One of the greatest injustices of the Child Protective Services (CPS) system is that a parent who is not accused of doing anything wrong can have his or her parental rights terminated. How does this happen?
In many CPS cases, only one parent is accused of abuse or neglect. This situation is especially common when the parents are separated and one parent has no knowledge of the other parent’s actions. In these cases, CPS refers to the parent not accused of abuse or neglect as the “non-offending parent.”
Although non-offending parents are legally fit parents, they are often dragged into CPS cases and accused of abuse or neglect, even though everyone knows they are actually innocent. This problem is caused by several factors.
1) The court can remove a child from both parents even if only one committed abuse or neglect.
When CPS removes a child, they are required to prove to the court the existence of a specific set of circumstances that would put the child in imminent danger if he or she remained in the home. The court must return the child home unless it finds that such a danger exists.
Under the current statute, however, the court is only required to find a danger to the child in the home from which the child was removed, even if the parents are separated and the child has another home available. If the child does have another home available that is safe, CPS is still able to remove the child from both parents in both homes.
Therefore, non-offending parents can still lose custody of their children simply because the court is not required to consider all of a child’s available homes before putting the child into foster care.
2) The court can force an innocent parent to participate in special services and terminate parental rights if those services aren’t completed.
Court-ordered services are intended to provide the court with an alternative to ordering a child’s removal. In theory, if there is a danger to the child that does not necessitate immediately removing the child, but that is reasonably likely to necessitate removing the child in the near future, the court should attempt to reduce that danger through court-ordered services rather than remove the child.
However, the court can force a parent to participate in services even if they are a non-offending parent who was never accused of abuse or neglect.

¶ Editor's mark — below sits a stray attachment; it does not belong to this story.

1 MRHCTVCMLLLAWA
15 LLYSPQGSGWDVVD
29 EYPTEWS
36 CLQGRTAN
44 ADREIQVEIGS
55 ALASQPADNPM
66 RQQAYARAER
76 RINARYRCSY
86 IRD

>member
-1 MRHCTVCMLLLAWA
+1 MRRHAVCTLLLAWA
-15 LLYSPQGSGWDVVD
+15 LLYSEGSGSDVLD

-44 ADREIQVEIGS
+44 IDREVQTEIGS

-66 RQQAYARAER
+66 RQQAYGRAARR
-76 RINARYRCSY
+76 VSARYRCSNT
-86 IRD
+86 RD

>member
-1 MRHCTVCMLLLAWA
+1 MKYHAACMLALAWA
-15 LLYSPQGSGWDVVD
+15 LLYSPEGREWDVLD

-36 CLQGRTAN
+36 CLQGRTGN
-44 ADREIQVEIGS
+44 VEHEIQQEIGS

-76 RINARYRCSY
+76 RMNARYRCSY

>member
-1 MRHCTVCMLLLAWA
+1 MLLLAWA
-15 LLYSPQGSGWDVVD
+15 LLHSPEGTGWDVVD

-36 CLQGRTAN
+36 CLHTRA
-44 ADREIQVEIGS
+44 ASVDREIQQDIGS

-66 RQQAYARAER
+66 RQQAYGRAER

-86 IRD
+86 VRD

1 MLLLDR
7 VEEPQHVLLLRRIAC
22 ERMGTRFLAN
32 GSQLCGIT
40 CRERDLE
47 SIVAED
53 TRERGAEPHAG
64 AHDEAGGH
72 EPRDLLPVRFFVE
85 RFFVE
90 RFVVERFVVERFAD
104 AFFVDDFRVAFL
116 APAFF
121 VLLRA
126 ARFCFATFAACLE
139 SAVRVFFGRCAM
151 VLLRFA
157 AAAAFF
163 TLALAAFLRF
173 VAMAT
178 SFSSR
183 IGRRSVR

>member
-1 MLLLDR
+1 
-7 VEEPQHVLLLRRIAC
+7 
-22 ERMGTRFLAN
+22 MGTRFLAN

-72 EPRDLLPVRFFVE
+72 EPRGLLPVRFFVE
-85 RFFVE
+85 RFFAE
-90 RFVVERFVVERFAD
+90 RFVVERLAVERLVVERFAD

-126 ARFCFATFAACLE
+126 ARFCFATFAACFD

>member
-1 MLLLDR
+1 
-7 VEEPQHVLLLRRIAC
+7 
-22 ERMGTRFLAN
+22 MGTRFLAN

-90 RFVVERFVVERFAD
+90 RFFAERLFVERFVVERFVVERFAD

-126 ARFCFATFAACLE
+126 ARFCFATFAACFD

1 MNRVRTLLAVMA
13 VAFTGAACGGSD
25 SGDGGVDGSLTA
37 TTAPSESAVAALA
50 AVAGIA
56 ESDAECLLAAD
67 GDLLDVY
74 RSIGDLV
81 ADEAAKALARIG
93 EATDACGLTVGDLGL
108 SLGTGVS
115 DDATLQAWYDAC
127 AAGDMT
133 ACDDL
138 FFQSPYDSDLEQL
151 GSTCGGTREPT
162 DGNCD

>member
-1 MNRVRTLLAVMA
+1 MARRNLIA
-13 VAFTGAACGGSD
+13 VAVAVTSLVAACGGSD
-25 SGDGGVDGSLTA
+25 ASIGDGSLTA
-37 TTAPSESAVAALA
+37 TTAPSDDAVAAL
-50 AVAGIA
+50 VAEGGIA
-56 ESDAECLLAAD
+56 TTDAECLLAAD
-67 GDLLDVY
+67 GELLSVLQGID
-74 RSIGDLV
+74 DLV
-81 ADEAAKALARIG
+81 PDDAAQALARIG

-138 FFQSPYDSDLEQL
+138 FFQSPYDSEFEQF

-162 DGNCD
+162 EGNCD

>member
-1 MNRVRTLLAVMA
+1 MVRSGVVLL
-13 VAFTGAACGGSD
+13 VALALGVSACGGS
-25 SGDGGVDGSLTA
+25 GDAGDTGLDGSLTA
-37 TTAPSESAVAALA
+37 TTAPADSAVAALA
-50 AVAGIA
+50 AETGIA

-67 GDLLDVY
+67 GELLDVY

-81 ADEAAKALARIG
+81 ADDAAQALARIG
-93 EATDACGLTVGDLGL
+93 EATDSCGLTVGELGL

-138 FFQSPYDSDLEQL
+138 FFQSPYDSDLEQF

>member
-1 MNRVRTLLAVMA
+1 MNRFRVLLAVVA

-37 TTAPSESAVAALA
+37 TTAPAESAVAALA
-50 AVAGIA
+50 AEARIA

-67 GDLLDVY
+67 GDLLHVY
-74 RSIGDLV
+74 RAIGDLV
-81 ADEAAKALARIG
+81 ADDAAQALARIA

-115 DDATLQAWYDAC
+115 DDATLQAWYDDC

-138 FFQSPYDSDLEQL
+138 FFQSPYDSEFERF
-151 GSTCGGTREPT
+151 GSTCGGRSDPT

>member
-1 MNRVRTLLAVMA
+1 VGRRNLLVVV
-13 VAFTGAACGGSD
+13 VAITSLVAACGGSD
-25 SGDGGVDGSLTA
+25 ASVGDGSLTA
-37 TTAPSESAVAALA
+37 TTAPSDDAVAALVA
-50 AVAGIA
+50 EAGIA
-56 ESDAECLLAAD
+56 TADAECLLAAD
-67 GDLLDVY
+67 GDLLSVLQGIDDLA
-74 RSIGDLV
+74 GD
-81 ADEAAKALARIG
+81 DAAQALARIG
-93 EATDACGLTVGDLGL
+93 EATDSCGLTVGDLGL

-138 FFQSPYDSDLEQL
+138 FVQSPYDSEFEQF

Furthermore, if the non-offending parent fails to comply with the court-ordered services, the court can terminate his or her parental rights solely because he or she failed to comply.
Thus, a parent who was never accused of abuse or neglect can have his or her child removed simply because a spouse or significant other (who may live in an entirely separate home) is accused of abuse or neglect. Once the child is removed, the court can order the non-offending parent to participate in services.
If the parent fails to complete these services, which can often be financially and logistically burdensome, the court may completely terminate his or her parental rights. That is clearly unconstitutional and extremely damaging to children and families.
- Find a danger to the child in each of the child’s available homes before CPS can remove the child from both parents; and
- Meet certain minimum due-process standards before it can order a parent to participate in court-ordered services.
For nearly two years, THSC has been working in partnership with the Texas Public Policy Foundation (TPPF) and numerous stakeholders to ensure that the Child Trauma Prevention Act protects Texas families and reflects input from judges, attorneys, state agencies and activists who interact with CPS. Our legislative team on the ground in Austin is working tirelessly to protect the rights of Texas families during the 2019 legislative session.
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